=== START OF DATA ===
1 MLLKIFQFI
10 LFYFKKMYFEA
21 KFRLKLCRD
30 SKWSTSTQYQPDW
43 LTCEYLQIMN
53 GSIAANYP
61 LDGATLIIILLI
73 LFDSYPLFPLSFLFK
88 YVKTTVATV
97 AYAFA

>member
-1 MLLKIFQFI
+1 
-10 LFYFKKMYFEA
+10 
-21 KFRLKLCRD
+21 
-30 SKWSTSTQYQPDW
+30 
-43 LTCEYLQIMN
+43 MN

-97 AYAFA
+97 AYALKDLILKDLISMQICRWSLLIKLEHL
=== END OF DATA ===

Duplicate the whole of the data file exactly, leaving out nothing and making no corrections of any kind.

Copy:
1 MLLKIFQFI
10 LFYFKKMYFEA
21 KFRLKLCRD
30 SKWSTSTQYQPDW
43 LTCEYLQIMN
53 GSIAANYP
61 LDGATLIIILLI
73 LFDSYPLFPLSFLFK
88 YVKTTVATV
97 AYAFA

>member
-1 MLLKIFQFI
+1 
-10 LFYFKKMYFEA
+10 
-21 KFRLKLCRD
+21 
-30 SKWSTSTQYQPDW
+30 
-43 LTCEYLQIMN
+43 MN

-97 AYAFA
+97 AYALKDLILKDLISMQICRWSLLIKLEHL